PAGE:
Coronavirus in DC, Maryland, Virginia: What to Know on Aug. 29

Here's what to know about the coronavirus data, resources and reopenings across the D.C. area

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Thousands of families in the D.C. area will likely spend part of their weekend preparing to get back to school.

Public school students in Washington, D.C., Prince George's County and Montgomery County and more will go back to school Monday — all virtually.

DCPS will work through the weekend to hand out technology, including laptop and tablets, to students. Parents can contact the schools if they need a device.

School districts have been planning for months on how to recommence learning, but there was confusion in Maryland this week after Gov. Larry Hogan made an announcement.

Maryland school are now authorized by the state to reopen, Hogan said Thursday. Improving coronavirus metrics should drive the decision to return to school buildings, Superintendent of Schools, Dr. Karen Salmon said.

Sixteen districts in the state plan to reopen with in-person options, Hogan said.

But in D.C.'s suburbs, school officials were caught off guard by the announcement.

"'Is he crazy?' That was my initial reaction," said Theresa Dudley, president of the Prince George's County teacher's union.

Montgomery County leaders also blasted the last-minute call for reopening.

"We are dismayed and perplexed that Governor Hogan made this announcement just days before students return to school," a joint statement from Montgomery County Executive Marc Elrich and the county council read.

What the Data Shows

The numbers are a mixed bag as we progress toward fall: There are signs that the downturn in cases we've seen during much of August is slowing. But regionally, there aren't clear signs of a surge yet.

Virginia's average case number has trended upward since Aug. 21, however. And the state added 1,177 cases to its dataset on Saturday, the most since Aug. 8.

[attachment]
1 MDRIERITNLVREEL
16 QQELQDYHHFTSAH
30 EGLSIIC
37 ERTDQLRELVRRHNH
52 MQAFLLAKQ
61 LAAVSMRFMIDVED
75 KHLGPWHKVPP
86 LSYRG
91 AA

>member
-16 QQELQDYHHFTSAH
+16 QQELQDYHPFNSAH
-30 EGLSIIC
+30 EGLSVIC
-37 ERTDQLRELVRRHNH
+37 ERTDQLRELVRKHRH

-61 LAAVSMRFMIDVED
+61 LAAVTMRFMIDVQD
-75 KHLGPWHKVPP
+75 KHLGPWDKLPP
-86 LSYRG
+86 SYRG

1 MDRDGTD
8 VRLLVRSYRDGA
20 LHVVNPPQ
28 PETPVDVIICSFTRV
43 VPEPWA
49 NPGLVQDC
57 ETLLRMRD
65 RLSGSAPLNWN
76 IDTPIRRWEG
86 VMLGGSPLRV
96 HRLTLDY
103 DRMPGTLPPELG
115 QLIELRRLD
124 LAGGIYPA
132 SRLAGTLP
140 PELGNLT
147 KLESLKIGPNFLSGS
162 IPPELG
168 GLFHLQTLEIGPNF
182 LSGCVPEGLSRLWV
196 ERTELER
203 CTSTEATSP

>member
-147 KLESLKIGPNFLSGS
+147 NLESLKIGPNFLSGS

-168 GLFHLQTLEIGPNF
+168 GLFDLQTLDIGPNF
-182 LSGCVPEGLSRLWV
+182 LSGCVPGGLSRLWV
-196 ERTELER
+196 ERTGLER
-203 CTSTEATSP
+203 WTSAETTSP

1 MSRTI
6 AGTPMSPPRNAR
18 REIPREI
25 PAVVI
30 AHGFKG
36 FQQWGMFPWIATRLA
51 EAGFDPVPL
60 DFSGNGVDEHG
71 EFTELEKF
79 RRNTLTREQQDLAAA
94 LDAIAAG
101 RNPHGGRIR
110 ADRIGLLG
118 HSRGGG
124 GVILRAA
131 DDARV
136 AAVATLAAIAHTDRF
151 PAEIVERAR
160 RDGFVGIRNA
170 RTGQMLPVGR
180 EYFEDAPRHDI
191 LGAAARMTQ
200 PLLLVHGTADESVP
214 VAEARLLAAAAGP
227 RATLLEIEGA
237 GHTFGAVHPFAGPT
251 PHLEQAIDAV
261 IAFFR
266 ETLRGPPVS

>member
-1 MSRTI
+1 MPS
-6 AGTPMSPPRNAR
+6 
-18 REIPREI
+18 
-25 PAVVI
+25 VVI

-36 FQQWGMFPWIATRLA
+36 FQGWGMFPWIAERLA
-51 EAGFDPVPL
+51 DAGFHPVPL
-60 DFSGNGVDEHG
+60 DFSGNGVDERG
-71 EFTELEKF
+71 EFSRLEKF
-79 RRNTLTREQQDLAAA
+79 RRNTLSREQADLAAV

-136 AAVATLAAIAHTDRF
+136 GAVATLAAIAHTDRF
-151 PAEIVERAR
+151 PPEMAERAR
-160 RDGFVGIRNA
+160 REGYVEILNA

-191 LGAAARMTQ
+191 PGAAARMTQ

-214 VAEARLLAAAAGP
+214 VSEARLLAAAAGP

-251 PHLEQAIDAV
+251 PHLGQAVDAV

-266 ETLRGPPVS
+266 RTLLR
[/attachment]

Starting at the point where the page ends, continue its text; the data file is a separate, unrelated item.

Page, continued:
Average case counts remained stable this past week in D.C., where numbers stayed in the 50s, and Maryland, which stayed between 539-565.

But D.C.'s 74 new cases added Saturday was the highest since Aug. 14.

Unequivocally good news: D.C. is on a four-day streak where no citizens have died from coronavirus, according to the city's numbers.

The map below shows the number of coronavirus cases diagnosed per 1,000 residents.

Coronavirus Cases in DC, Maryland and Virginia

COVID-19 cases by population in D.C. and by county in Maryland and Virginia

Source: DC, MD and VA Health Departments
Credit: Anisa Holmes / NBC Washington

Local Coronavirus Headlines

  • D.C. Public Schools are back in session Monday, Aug. 31 and city officials have guidance on how to make it as smooth as possible. Read more.
  • Arlington County police will enforce social distancing in the nightlife area of Clarendon starting Friday and violators will be issued fines of up to $100 after a weekend-long warning period. Read more.
  • Washington, D.C., has updated the list of states for which the city has travel restrictions because of the coronavirus pandemic. Read more.
  • Virginians on unemployment will get an extra $300 on top of what the state pays out. Read more.
  • Special needs students are among the first groups who should get in-person instruction, Fairfax County school officials say. Read more.
  • Montgomery County officials said in an update Wednesday that testing will resume at county sites using test kits from the state. Testing was suspended last week after the state health department ordered the county stop using saliva tests from a Rockville lab. Read more.
  • The federal government has started sending new COVID-19 testing systems to nursing homes around the country in hopes that the rapid results provided by antigen tests will slow the spread of the virus. Long-term care facilities certainly welcome that assistance, but some have major concerns about those tests. Get the News4 I-Team report.
  • Most people recently diagnosed with the coronavirus in D.C. had no known contact with someone who had the virus and did not attend events or travel, new data from the city says. Read more.

Reopening Tracker

How to Stay Safe

There are ways to lower your risk of catching coronavirus. Here are guidelines from the CDC:

  • Wear a snug-fitting mask that covers your nose and mouth. 
  • Avoid being indoors with people who are not members of your household. The more people you are in contact with, the more likely you are to be exposed to COVID-19. If you are indoors with people you don’t live with, stay at least six feet apart and keep your mask on. 
  • Wash your hands often, especially after you have been in a public place.

Sophia Barnes, Andrea Swalec and Anisa Holmes contributed to this report

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